The Viennese school of piano making produced one of the two distinct types of piano to develop in the eighteenth century. Like its counterpart, the English piano, the so-called Viennese piano began as a regional tradition and was first built by makers and players mostly in Austria and southern Germany. Through the enormous influence of Vienna, which was then the center of the musical world, these pianos would become known throughout Europe and used by most of the great composers of the classical music period.
The basic form of the Viennese piano was invented in Augsburg by the organist and keyboard maker Johann Andreas Stein (1728–1792). Stein was born in Heidelsheim, Germany, a small town on the Rhine. Early in his career, he may have become familiar with the pianos of Johann Andreas Silbermann (1712–1783), the nephew of the great Saxon organ builder and piano maker Gottfried Silbermann (1683–1753), who worked in nearby Strasbourg. Some scholars have suggested that Stein may have apprenticed in the Silbermann shop learning to build pianos, although there is no documented evidence of this. Sometime around 1750, Stein relocated to Augsburg, where he served as organist and also built keyboards, including many experimental instruments such as an enormous harpsichord with four choirs of strings and a vis-à-vis instrument that housed both a harpsichord and a piano. However, it was through his innovative efforts applied to the piano that he was to have the greatest success.
Stein’s most significant work was the creation of a new kind of piano action (the mechanism used to activate the hammer to strike the string). He developed his piano action, called the Prellmechanik, perhaps as early as 1769 and continued to perfect it through the 1770s. Stein simplified the complicated action of Bartolomeo Cristofori by dispensing with the intermediate lever and placing the hammer in direct contact with the key. With this design, the hammer head rested toward the player, reversed from that on a Cristofori piano. The hammer is mounted in a “kapsel” with a “beak” at the end. When the key is pressed, the “beak” is caught on the escapement, propelling the hammer head up toward the string. When the hammer falls, the position of the “beak” allows it to return to its rest position and it again catches on the escapement. The fulcrum on Stein’s design was now at the very rear of the key, which maximized the leverage the player could exert on the hammer, making for a quick response and a somewhat louder sound than was possible on earlier pianos. Stein’s was the first successful action that differed significantly from the Cristofori invention. In addition to the action, Stein is credited with introducing knee-lever controls for the dampers, and also the redesign of the case with bracings better suited for the demands of a hammer action piano than the earlier harpsichord-style cases.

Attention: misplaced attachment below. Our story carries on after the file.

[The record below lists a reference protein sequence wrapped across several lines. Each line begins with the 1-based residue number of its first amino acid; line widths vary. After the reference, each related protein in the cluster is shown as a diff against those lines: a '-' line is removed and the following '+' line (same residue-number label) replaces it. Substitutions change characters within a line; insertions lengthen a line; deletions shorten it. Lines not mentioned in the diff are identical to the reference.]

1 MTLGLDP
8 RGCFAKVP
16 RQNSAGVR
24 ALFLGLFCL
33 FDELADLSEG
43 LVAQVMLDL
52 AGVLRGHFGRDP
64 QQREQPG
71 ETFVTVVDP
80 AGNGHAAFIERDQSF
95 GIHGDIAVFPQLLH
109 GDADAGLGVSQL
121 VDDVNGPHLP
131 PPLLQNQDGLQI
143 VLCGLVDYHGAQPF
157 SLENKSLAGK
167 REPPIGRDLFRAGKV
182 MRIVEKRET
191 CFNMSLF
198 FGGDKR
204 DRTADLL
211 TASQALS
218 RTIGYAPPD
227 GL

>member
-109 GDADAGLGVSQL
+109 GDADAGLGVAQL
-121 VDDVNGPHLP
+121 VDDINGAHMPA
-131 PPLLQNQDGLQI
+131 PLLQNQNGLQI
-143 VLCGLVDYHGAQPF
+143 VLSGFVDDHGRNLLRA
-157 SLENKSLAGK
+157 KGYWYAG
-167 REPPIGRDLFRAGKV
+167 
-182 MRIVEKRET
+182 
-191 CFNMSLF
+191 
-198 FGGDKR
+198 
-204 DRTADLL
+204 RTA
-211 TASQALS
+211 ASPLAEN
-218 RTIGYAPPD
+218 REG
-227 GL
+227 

The composer and musician Wolfgang Amadeus Mozart (1756–1791) visited Stein in Augsburg in 1777. His purpose was to organize a concert and while there to look at the instruments of the Augsburg maker. Stein helped Mozart to produce the concert, which proved to be a great success and included a performance of the composer’s triple-clavier concerto (K.242) using three of Stein’s pianos, with both the men playing solo parts. During his stay, Mozart penned a famous letter to his father describing Stein’s pianos and giving them much praise. It is believed that Mozart returned to Augsburg in 1781, where he played a duo piano concert with his sister Maria Anna (nicknamed Nannerl).